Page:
SIMPSON: In Surrey, the never-ending cycle of denial, violence and talk must stop

You could excuse Surrey residents for feeling a vivid sense of déjà vu Tuesday night.

In what has sadly become an all too familiar scene in our city, hundreds of concerned residents packed the gym at Tamanawis Secondary to hear from their community leaders about Surrey’s most recent rash of violence.

Beau Simpson

What they heard was nothing new.

It needs to stop.

We’re doing everything we can.

We can do this together.

We will fix this.

It was only a few months ago – reeling from the death of teen Serena Vermeersch – we all huddled together inside Newton’s Senior Centre for an anti-crime discussion called Rally4Change. I stood outside because the place was so packed.

"Until I hear that my and our world view and our perception is valid and what we as a community can do about it, nothing is going to change. It’s going to continue to be our reality," Newton community advocate Naida Robinson told the crowd.

Nine months prior to that emotional rally, residents jammed into the very same hall to talk about crime in response to the murder of Surrey mom Julie Paskall.

"It looks like it’s bonded us and we’re going to be moving ahead and galvanize and try and get a strong voice to council and get some changes," Newton Community Association member Doug Elford said at the time.

And on it goes. It seems in Surrey, we are bogged down in a never-ending cycle of denial, violence and talk.

It goes something like this:

  1. Our elected officials in Surrey refuse to acknowledge Surrey has a crime problem, arguing that our city suffers from an undeserved reputation as a crime-ridden city. Everything is grand. Nothing is wrong with Surrey. (Oh, and by the way, vote ‘Yes’ for transit.)

  2. Violence happens to such a degree that our community-boosting leaders must no longer ignore or deny it. (After 13 shootings, our mayor says it’s unfair that she’s asked about crime – after all, she’s not the sheriff, right? But after 18 shootings, the badge comes on and she’s had enough.)

  3. Community rallies for change, hosting town hall meetings, hoping their voices will be heard by city leaders.

  4. Repeat.

Linda Hepner
Surrey Mayor Linda Hepner talks to residents at Tamanawis Secondary school Tuesday night. (Photo: JACOB ZINN)

Like it or not, we are living in a city where many parents refuse to let their kids out to play, lest they be struck by stray bullets.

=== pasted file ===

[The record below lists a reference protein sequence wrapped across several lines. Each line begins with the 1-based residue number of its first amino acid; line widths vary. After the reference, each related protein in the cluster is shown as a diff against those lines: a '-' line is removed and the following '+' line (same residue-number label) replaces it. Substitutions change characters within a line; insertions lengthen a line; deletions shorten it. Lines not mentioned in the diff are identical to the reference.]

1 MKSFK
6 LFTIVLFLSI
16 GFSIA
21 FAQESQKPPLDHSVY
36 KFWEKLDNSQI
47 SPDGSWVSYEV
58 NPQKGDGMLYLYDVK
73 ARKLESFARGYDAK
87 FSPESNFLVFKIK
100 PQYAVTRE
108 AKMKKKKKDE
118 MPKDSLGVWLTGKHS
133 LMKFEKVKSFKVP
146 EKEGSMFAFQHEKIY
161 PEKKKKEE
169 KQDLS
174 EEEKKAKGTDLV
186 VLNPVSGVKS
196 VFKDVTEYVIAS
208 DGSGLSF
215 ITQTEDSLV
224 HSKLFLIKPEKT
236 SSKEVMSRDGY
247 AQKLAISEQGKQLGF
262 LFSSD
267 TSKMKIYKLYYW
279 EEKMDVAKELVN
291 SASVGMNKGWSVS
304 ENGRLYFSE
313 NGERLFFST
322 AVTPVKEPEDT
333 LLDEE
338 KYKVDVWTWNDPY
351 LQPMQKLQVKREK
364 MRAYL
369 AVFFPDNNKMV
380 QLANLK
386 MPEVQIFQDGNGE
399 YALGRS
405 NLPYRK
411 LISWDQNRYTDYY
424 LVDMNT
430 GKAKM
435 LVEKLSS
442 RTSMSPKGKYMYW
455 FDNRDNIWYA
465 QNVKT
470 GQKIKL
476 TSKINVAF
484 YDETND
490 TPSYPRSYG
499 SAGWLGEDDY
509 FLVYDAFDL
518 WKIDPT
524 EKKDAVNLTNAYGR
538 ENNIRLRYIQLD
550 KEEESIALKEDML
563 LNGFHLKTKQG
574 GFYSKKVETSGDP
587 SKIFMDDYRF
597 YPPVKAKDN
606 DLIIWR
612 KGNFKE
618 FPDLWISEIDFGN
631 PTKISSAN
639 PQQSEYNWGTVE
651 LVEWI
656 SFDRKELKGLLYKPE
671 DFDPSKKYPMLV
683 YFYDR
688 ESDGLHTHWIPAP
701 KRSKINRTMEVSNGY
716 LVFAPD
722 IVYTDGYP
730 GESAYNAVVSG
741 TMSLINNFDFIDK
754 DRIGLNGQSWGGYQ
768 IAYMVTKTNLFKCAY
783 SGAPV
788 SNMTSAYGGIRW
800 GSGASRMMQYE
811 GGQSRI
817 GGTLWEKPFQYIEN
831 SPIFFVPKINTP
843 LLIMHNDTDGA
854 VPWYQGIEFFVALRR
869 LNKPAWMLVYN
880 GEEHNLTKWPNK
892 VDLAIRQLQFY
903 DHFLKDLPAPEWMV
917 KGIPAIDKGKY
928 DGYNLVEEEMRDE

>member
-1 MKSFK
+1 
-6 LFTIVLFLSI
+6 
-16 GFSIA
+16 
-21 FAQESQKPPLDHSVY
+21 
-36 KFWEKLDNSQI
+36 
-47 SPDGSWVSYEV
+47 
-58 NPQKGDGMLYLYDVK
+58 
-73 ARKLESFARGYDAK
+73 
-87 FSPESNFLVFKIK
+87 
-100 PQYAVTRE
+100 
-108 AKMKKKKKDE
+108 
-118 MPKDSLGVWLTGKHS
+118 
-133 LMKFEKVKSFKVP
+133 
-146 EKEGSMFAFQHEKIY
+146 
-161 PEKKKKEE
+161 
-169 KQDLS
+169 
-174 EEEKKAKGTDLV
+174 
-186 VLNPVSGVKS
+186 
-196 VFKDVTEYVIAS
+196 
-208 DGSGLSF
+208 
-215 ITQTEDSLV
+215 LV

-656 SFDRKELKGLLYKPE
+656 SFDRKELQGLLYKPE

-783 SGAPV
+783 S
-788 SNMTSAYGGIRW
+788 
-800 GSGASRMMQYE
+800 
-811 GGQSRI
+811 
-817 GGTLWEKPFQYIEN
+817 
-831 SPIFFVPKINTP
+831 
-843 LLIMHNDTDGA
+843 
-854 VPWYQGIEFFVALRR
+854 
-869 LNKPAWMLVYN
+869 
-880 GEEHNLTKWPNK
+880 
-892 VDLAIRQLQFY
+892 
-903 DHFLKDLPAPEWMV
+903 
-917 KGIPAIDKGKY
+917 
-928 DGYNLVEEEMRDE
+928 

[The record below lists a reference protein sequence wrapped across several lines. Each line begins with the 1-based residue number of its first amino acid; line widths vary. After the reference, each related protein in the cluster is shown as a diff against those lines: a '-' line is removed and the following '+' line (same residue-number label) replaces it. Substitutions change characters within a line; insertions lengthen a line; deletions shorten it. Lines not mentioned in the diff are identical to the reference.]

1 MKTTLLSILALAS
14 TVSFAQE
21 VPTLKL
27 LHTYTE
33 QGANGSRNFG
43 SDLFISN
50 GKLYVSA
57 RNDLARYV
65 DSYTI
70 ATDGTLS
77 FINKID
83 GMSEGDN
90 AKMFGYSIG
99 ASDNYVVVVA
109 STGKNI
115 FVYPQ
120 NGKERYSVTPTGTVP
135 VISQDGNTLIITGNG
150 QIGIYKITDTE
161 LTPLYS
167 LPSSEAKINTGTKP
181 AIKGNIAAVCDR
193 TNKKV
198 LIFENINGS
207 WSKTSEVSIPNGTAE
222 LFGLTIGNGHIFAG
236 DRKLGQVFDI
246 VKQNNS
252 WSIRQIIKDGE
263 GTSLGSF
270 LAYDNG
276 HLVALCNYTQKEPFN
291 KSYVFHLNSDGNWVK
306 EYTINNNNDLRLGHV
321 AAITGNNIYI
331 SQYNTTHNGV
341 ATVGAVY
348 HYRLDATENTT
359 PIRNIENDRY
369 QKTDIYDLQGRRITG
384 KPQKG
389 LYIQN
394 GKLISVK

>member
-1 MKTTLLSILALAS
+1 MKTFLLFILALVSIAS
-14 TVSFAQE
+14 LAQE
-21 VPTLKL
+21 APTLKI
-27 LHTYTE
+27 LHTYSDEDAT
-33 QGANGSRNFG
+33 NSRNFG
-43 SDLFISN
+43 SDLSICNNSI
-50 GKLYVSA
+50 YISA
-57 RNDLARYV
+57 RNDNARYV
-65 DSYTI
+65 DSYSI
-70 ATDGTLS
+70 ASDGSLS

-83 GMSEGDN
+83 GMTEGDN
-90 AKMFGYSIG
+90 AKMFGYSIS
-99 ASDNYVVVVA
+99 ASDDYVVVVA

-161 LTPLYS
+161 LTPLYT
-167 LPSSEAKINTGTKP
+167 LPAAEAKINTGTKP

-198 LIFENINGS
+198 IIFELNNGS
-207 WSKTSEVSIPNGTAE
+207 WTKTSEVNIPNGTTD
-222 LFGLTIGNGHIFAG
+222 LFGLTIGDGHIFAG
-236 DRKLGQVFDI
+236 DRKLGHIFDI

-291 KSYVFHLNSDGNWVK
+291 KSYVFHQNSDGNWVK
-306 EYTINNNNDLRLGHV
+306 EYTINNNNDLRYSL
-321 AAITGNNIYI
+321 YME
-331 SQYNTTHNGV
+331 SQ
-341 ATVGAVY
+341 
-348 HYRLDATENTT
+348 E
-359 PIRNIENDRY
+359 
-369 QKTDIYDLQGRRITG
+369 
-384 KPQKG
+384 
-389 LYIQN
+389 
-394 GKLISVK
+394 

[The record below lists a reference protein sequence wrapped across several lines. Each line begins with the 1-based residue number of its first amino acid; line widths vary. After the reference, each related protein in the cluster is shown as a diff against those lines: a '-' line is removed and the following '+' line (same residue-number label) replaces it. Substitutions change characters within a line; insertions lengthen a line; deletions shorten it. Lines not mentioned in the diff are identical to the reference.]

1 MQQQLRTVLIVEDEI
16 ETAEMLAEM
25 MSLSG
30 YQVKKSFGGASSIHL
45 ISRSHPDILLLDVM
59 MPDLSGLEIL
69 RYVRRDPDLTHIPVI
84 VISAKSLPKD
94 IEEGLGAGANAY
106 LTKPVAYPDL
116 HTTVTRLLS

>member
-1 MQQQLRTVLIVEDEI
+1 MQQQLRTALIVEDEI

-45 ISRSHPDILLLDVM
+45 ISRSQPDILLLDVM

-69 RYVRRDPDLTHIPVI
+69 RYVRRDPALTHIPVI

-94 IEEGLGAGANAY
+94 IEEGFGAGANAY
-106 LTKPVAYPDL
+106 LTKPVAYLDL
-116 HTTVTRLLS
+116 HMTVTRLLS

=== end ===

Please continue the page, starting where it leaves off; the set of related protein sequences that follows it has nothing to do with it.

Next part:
Like me, these people don’t care how hard the RCMP is working. They don’t care how disgusted or "astonished" our mayor is about the shootings. They don’t want to hear empty phrases like "it needs to stop," or "we can do this together."

The people of Surrey need their leaders to have a clear – and consistent – stance on the crime that is ripping their neighbourhoods apart at the seams.

Then, and only then, can we truly "do this together."

Beau Simpson is editor of the Now. He can be reached at bsimpson@thenownewspaper.com

Just Posted

Surrey Community Leader Awards winners revealed

The 16th CLA awards, presented by the Now-Leader, recognized Surrey’s un-sung heroes

COMMUTER ALERT: Serious pedestrian crash closes Pacific Highway

Traffic along 176th Street, 4th to 8th Avenue, is blocked while Mounties continue to investigate.

MPs meet with Surrey council to discuss RCMP, LRT

Federal government to have quarterly meetings with Surrey

Hogg curious if a new recreation centre is needed in Grandview Heights

South Surrey-White Rock MP to host a Town Hall Meeting tonight

Surrey building that has gathered dust for 20 years is for sale again, with bids sought

Potential sale of the long-vacant 104 Avenue Centre is good news, Surrey Board of Trade CEO says

People flocking to Vancouver Island city to see hundreds of sea lions

Each year the combination of Steller and California sea lions take over Cowichan Bay

Baloney Meter: Will tougher penalties for gang members make Canada safer?

Since 2013, gang-related homicides in Canada’s largest cities have almost doubled

Early data suggests no spike in pot-impaired driving after legalization: police

Some departments said it’s too early to provide data, others said initial numbers suggest stoned driving isn’t on the rise

Protesters confront Environment Minister in B.C.

Protesters wanting more for killer whales confront Catherine McKenna

Humans reshaping evolutionary history of species around the globe: paper

University of British Columbia researcher had the paper published in the Proceedings of the Royal Society

Toronto ‘carding’ activist Desmond Cole stopped by police in Vancouver

Cole says his experience reveals what daily life is like for black and Indigenous residents

Tubing, skating, light display part of new winter festival in Vancouver

Set to open Nov. 23, the six-week festival will take over Vancouver’s Concord Pacific Centre

Commercial trucks banned from left lane of Coquihalla

B.C.’s Ministry of Transportation has introduced a new program that hopes to prevent accidents and closures on the Coquihalla Highway.

B.C. on track to record same number of overdose deaths as last year

128 people died of overdoses in September, bringing the total to more than 1,100 so far in 2018

Most Read